The offense, which started out the season among the worst in all of baseball, has been on the upswing. That’s thanks to strong seasons by Carlos Santana and Francisco Lindor, as well as a breakout campaign by Roberto Perez. Unless Jose Ramirez can emerge from the slump he has been in since last September, however, the bottom of this lineup will continue to keep this team from taking advantage of its strong pitching.
Minnesota Twins (58-33, .637, leading division)
This year’s nominee for “Who the hell saw this coming?”, the Minnesota Twins have established themselves as a force to be reckoned with in the American League. Every single member of the starting lineup, led by Jorge Polanco, Nelson Cruz, and Jason Castro, boasts an OPS+ over 100. They also have a strong bench, giving Minnesota an immense amount of depth that has powered them to 509 runs, tied for most in the American League.
Jose Berrios and Jake Odorizzi lead a rotation that has outperformed expectations and challenges the Indians for the best in the AL Central. Nonetheless, look to see them try and add at least one starter and reliever, as the back of the rotation rests on the shoulders of guys like Michael Pineda. The bullpen needs one more back-end guy to add to Taylor Rogers, Ryne Harper, and Trevor May to have enough depth for a playoff run.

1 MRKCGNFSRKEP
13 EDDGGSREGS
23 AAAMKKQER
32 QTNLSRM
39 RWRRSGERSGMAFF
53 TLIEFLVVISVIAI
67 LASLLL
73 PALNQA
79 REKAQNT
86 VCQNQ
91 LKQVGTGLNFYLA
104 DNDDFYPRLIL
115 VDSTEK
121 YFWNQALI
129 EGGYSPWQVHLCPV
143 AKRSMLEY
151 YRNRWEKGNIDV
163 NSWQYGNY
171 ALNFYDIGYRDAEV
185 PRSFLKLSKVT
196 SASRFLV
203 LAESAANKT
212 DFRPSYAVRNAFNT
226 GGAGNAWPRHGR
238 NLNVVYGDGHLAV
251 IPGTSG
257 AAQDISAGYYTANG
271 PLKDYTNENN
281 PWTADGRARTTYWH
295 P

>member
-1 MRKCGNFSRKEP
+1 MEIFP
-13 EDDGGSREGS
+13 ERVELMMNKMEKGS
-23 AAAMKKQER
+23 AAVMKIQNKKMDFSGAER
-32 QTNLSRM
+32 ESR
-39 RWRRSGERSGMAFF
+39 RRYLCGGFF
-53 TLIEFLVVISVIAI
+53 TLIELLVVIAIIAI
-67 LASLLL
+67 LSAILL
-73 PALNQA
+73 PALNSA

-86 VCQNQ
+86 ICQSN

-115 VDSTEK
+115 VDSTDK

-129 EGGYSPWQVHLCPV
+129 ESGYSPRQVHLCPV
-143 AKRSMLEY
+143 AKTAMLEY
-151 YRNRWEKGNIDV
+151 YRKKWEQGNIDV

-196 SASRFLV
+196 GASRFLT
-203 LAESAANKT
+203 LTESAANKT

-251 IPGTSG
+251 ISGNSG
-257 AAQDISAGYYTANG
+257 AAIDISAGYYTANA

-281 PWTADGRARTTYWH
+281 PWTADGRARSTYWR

Houston Astros (58-35, .624, leading division)
The Astros continue to be a super-team, with a top-10 offense led by Jose Altuve, Alex Bregman, and George Springer. They also have a a top-three pitching staff led by Justin Verlander and Gerrit Cole. The lineup, already lacking a true tough out, has gotten deeper with the breakout of rookie Yordan Alvarez, who is still only 22. Plus the bullpen is anchored by the trio of Roberto Osuna, Will Harris, and Ryan Pressly.
Even so, however, the Astros are apparently on the lookout for starting pitching, as their pitching staff is not as strong as usual behind Verlander and Cole. They have the prospect depth to acquire another ace or multiple impact relievers, which would make this team even more of a threat.